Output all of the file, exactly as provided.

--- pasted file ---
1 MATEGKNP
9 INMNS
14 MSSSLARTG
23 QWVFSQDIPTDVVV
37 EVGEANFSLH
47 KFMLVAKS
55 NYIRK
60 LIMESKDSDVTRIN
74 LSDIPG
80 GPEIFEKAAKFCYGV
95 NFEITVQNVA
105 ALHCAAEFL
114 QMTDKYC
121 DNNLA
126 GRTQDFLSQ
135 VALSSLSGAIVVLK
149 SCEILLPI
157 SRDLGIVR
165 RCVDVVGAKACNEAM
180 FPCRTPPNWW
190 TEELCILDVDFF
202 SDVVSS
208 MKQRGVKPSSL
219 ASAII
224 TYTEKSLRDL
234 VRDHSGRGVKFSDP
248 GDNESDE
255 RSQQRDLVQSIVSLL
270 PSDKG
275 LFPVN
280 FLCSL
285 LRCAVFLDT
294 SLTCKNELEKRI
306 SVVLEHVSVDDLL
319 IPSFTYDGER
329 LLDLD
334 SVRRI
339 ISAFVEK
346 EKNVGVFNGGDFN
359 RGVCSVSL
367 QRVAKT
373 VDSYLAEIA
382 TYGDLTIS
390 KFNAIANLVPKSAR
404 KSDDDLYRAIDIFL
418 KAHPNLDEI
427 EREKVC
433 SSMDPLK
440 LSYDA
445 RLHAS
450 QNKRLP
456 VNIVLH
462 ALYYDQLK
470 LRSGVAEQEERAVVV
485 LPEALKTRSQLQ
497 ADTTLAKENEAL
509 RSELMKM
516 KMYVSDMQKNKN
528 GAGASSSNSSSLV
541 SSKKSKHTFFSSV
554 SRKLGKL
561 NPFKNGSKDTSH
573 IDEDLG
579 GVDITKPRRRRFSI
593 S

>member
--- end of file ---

1 MATEGKNP
9 INMNS
14 MSSSLARTG
23 QWVFSQDIPTDVVV
37 EVGEANFSLH
47 KFMLVAKS
55 NYIRK
60 LIMESKDSDVTRIN
74 LSDIPG
80 GPEIFEKAAKFCYGV
95 NFEITVQNVA
105 ALHCAAEFL
114 QMTDKYC
121 DNNLA
126 GRTQDFLSQ
135 VALSSLSGAIVVLK
149 SCEILLPI
157 SRDLGIVR
165 RCVDVVGAKACNEAM
180 FPCRTPPNWW
190 TEELCILDVDFF
202 SDVVSS
208 MKQRGVKPSSL
219 ASAII
224 TYTEKSLRDL
234 VRDHSGRGVKFSDP
248 GDNESDE
255 RSQQRDLVQSIVSLL
270 PSDKG
275 LFPVN
280 FLCSL
285 LRCAVFLDT
294 SLTCKNELEKRI
306 SVVLEHVSVDDLL
319 IPSFTYDGER
329 LLDLD
334 SVRRI
339 ISAFVEK
346 EKNVGVFNGGDFN
359 RGVCSVSL
367 QRVAKT
373 VDSYLAEIA
382 TYGDLTIS
390 KFNAIANLVPKSAR
404 KSDDDLYRAIDIFL
418 KAHPNLDEI
427 EREKVC
433 SSMDPLK
440 LSYDA
445 RLHAS
450 QNKRLP
456 VNIVLH
462 ALYYDQLK
470 LRSGVAEQEERAVVV
485 LPEALKTRSQLQ
497 ADTTLAKENEAL
509 RSELMKM
516 KMYVSDMQKNKN
528 GAGASSSNSSSLV
541 SSKKSKHTFFSSV
554 SRKLGKL
561 NPFKNGSKDTSH
573 IDEDLG
579 GVDITKPRRRRFSI
593 S

>member